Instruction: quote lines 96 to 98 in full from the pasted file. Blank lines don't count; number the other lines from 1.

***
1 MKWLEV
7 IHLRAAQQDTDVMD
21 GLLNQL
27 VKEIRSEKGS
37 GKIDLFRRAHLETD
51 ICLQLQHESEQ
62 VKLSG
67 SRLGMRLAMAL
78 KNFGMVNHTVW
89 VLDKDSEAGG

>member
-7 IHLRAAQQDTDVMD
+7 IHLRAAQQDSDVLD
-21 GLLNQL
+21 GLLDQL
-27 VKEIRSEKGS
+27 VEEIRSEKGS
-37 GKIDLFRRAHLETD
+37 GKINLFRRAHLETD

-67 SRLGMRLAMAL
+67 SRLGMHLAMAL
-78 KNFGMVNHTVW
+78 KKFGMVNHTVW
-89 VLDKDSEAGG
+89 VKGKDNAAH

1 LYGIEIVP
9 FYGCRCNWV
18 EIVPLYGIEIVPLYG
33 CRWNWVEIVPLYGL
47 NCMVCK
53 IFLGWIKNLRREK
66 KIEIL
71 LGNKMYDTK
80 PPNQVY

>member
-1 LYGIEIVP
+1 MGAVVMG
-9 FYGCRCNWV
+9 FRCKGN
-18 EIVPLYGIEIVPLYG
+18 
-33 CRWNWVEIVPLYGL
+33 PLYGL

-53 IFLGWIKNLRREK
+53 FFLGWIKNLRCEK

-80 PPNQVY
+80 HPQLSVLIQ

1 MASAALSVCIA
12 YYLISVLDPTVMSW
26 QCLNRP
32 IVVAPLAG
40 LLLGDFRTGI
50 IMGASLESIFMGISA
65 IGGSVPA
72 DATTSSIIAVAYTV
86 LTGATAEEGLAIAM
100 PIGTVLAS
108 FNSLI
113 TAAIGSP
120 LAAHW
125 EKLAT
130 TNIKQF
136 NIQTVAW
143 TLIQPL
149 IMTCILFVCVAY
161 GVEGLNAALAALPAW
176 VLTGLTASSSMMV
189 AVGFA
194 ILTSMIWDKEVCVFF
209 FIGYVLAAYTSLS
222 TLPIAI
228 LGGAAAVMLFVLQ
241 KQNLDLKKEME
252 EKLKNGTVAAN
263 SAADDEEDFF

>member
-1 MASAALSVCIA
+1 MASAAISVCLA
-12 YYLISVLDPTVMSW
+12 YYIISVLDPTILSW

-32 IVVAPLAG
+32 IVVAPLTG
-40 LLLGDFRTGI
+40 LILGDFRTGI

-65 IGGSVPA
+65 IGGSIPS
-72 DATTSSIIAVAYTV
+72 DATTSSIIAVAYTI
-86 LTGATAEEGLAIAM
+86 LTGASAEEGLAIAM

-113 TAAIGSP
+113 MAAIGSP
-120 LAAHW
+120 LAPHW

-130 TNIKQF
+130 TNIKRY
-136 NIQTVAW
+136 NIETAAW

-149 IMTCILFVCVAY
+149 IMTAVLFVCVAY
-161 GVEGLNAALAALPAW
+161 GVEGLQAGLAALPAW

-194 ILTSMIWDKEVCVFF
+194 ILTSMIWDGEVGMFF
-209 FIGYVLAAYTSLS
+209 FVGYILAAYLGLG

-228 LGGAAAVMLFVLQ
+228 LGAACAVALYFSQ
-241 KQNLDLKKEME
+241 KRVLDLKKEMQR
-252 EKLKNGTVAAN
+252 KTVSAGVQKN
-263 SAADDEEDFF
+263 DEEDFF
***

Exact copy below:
+130 TNIKRY
-136 NIQTVAW
+136 NIETAAW